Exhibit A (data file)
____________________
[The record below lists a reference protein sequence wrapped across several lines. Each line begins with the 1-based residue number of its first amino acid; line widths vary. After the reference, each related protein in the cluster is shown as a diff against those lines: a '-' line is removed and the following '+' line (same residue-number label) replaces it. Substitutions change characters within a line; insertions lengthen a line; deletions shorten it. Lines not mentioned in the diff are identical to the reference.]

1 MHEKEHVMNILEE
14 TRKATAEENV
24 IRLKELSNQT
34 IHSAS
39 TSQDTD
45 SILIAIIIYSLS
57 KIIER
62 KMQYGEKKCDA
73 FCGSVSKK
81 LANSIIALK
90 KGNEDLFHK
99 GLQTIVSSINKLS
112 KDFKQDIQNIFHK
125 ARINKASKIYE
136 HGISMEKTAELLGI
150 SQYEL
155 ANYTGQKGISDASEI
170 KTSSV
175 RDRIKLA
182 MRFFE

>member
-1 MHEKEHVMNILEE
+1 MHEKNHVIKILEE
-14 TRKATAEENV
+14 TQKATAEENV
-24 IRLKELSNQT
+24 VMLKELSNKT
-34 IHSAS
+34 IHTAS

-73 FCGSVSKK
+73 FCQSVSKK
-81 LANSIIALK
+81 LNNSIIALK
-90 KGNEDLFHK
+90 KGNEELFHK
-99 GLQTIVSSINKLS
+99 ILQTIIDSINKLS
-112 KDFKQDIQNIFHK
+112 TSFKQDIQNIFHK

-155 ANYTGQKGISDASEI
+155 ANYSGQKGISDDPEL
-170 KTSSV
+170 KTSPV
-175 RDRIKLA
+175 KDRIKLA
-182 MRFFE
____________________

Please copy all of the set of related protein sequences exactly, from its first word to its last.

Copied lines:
[The record below lists a reference protein sequence wrapped across several lines. Each line begins with the 1-based residue number of its first amino acid; line widths vary. After the reference, each related protein in the cluster is shown as a diff against those lines: a '-' line is removed and the following '+' line (same residue-number label) replaces it. Substitutions change characters within a line; insertions lengthen a line; deletions shorten it. Lines not mentioned in the diff are identical to the reference.]

1 MHEKEHVMNILEE
14 TRKATAEENV
24 IRLKELSNQT
34 IHSAS
39 TSQDTD
45 SILIAIIIYSLS
57 KIIER
62 KMQYGEKKCDA
73 FCGSVSKK
81 LANSIIALK
90 KGNEDLFHK
99 GLQTIVSSINKLS
112 KDFKQDIQNIFHK
125 ARINKASKIYE
136 HGISMEKTAELLGI
150 SQYEL
155 ANYTGQKGISDASEI
170 KTSSV
175 RDRIKLA
182 MRFFE

>member
-1 MHEKEHVMNILEE
+1 MHEKNHVIKILEE
-14 TRKATAEENV
+14 TQKATAEENV
-24 IRLKELSNQT
+24 VMLKELSNKT
-34 IHSAS
+34 IHTAS

-73 FCGSVSKK
+73 FCQSVSKK
-81 LANSIIALK
+81 LNNSIIALK
-90 KGNEDLFHK
+90 KGNEELFHK
-99 GLQTIVSSINKLS
+99 ILQTIIDSINKLS
-112 KDFKQDIQNIFHK
+112 TSFKQDIQNIFHK

-155 ANYTGQKGISDASEI
+155 ANYSGQKGISDDPEL
-170 KTSSV
+170 KTSPV
-175 RDRIKLA
+175 KDRIKLA
-182 MRFFE